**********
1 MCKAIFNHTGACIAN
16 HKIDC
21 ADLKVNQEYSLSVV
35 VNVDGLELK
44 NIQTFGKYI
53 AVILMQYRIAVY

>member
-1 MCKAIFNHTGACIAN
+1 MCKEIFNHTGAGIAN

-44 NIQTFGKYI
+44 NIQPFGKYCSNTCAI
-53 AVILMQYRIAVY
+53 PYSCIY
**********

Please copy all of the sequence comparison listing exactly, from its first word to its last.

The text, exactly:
1 MCKAIFNHTGACIAN
16 HKIDC
21 ADLKVNQEYSLSVV
35 VNVDGLELK
44 NIQTFGKYI
53 AVILMQYRIAVY

>member
-1 MCKAIFNHTGACIAN
+1 MCKEIFNHTGAGIAN

-44 NIQTFGKYI
+44 NIQPFGKYCSNTCAI
-53 AVILMQYRIAVY
+53 PYSCIY